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Okay, I've asked some questions before on SO about serializing, but I'm still stuck - so I figure I'll just spit out my entire case instead of sub-problems in the hope someone can point my nose in the right direction :)

My application is similar to Apple's "Quartz Composer", which means I have a tree-like structure of connected nodes.

Nodes are defined by an INode interface; actual node-types/classes are imported from DLL's using MEF, so node-types will not be known at compile time.

Nodes are connected, so bidirectional links can and will occur.

I'd like to save my 'composition' - the entire tree of nodes - to a file, preferably human-readable like XML. I really want to avoid saving to a proprietary format !

So what I need to serialize is :

  • a tree of objects, whose classes can be runtime imported (and thus not known beforehand), which can contain bidirectional links.

  • On top of that I'd like to store version information for the used node classes, so it's possible to tell if a 'composition' was stored using an older version of some node class than the used dll / node class in the current application.

Previously I was pointed at the DataContractSerializer, which seems like a nifty tool to store my tree and fully support the bidirectional links.

But if I want to serialize my tree (Interface IComposition), it starts complaining about unknown types - I have to specify each specific type it can encounter while serializing the tree...

And also there's no way for me to specify which assembly-version was used for a specific node-class.

Somehow it doesn't feel right to first enumerate my entire tree to find out which node-classes have been used, add these to a known-types list, and then serialize.

And even then, I'd have to find a way to add a section to the output-data specifying version information for used classes.

Maybe I'm the only one with this problem, but I really hope someone else has encountered and conquered this problem before - preferably with an elegant solution ;) I can imagine it's not something that can be handled by a standard .NET serializer, but maybe there's some 3rd-party (free, open source even ?) implementation ?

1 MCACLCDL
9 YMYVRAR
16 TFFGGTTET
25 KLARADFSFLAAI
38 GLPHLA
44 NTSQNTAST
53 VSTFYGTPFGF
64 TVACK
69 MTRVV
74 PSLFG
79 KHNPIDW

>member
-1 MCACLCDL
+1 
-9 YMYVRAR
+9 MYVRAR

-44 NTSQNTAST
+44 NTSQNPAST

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BTW, I think you meant a ".NET Serializer", not a "C# Serializer". – John Saunders Dec 27 '10 at 21:33
My apologies, you're right :) – Pygmy Dec 27 '10 at 22:00

You can accomplish this with BinaryFormatter or SoapFormatter. These formatters work with arbitrary object graphs, and will handle any objects they encounter (so long as the objects' types are marked [Serializable]) and will correctly preserve cyclic references. If you are curious to see how the objects are serialized, use SoapFormatter, which will output XML.

Note that any assemblies that could be loaded on demand will have to be in the GAC, or the runtime won't find them.

To deal with versioning, you could do something like this:

public class SomeVersionedClass : IDeserializationCallback
    private const int CURRENT_VERSION = 10;

    private int version = CURRENT_VERSION;

    void IDeserializationCallback.OnDeserialization(object sender)
        if (version != CURRENT_VERSION)
            throw new ApplicationException(
                "Mismatch between serialized data version " + version +
                " and required version " + CURRENT_VERSION + ".");

Note that you might consider, instead of throwing an exception, migrating data from a previous version layout to the new version. Also, beware that removing serialized fields from a class will prevent future deserialization completely, so if you plan to allow migration away from a field that is no longer in use, you will have to leave that field in so that previous versions can deserialize properly (and, of course, so you can get at the data to migrate it).

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Thanks for your answer, but can you by any chance point me to any page explaining more about how I'd implement my needs (bidirectional links, class versioning) using those ? My 5 minute Google kung-fu seems to weak... :) – Pygmy Dec 27 '10 at 22:02
Bidirectional and cyclic links will be handled transparently by the formatters; there is nothing you need to do to persist them. I will update my answer to provide a mechanism for dealing with versioning. – cdhowie Dec 27 '10 at 23:35

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